29th July 2023
The Decision Making section of the UCAT is full of tricks that can trip you up if you don’t know the right test strategies. Familiarise yourself with our UCAT tips for Decision Making, so you can avoid making mistakes that will lower your UCAT score.

1. Understand What The Decision Making Section Is Testing

Before anything else, get to know the Decision Making subtest and what it’s designed to assess. This section tests three areas of logical reasoning: evaluating arguments, deductive reasoning and statistical / figural reasoning.

2. Know What To Expect

In Decision Making, you’ll face questions that require you to solve textual and visual data-related questions using logic and reasoning. Being aware of this will help you to focus your UCAT prep and make sure you’re developing the right skills.

3. Understand What A Strong Argument Looks Like

You need to know what a strong and weak argument looks like, so you’re able to answer correctly.

Tips for spotting strong arguments:

  • The premise directly links to the conclusion
  • The premise is objective
  • The premise cites evidence
  • There are no holes in the reasoning

Tips for spotting weak arguments:

  • The premise is irrelevant or indirectly linked to the conclusion
  • The premise is subjective
  • The premise contains assumptions
  • There are holes in the reasoning

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4. Look For Keywords

Look out for certain keywords in the answers to help you choose the right one. For example, the word ‘might’ suggests a weak argument because it’s uncertain. The word ‘feel’ suggests it may be subjective, which would also count as a weak argument.

On the other hand, ‘shown’ or ‘proven’ are strong words that support a strong argument.

5. Don’t Make Assumptions

For the ‘deductive reasoning’ questions, you’ll be given a paragraph of text with four or five associated conclusions. You’ll need to decide whether each of these conclusions follows from the text or not, by selecting yes or no.

In these questions, be wary of making conclusions based on what you would ordinarily assume to be true. Unless something is explicitly stated in the passage given, don’t draw conclusions based on your own prior knowledge.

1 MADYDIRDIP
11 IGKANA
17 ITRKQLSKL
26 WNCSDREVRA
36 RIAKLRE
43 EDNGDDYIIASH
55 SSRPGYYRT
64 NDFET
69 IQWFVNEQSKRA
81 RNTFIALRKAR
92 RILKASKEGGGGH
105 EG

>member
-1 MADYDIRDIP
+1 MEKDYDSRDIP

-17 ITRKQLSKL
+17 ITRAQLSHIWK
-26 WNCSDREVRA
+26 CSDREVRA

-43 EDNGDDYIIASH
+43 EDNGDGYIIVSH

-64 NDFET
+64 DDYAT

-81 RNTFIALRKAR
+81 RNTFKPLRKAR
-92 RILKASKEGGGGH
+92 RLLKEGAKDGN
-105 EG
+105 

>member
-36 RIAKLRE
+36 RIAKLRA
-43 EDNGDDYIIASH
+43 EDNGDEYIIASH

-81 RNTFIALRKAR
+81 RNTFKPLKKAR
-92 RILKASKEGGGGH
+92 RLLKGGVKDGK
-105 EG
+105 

Even though some conclusions might seem logical to you, only go by what is actually mentioned in the text.

6. Follow A Logical Thought Process

For the ‘evaluating argument’ questions, you’ll be given a question starting with ‘Should…?’ and four associated arguments ‘for’ or ‘against’ the question – and you’ll need to pick the best argument.

For these, it’s best to think logically. Which argument makes the most sense?

You can usually narrow them down by picking out the illogical options first, and from there you can decide on the best argument. If you were debating the topic with someone and wanted to win the debate, which is the argument you’d choose?

7. Revise Probability

Another important Decision Making tip is to revise your probability calculations. For many of the questions (particularly the ‘logical puzzle’ questions), it can help to draw or write out the information provided in a way that you can understand it best.

8. Get Comfortable With Graphs

You also need to practise your graph reading, because one question type will involve looking at graphs and diagrams to get information.

The best way to prepare for these types of questions is to practise. If you know that your statistics/maths needs some work, you could try looking at past GCSE Maths papers for graph questions.

9. Practise Decision Making Questions

One of the best ways to boost your Decision Making score is to work through plenty of practice questions. This will help you to familiarise yourself with the various question types and get used to the computer test format.


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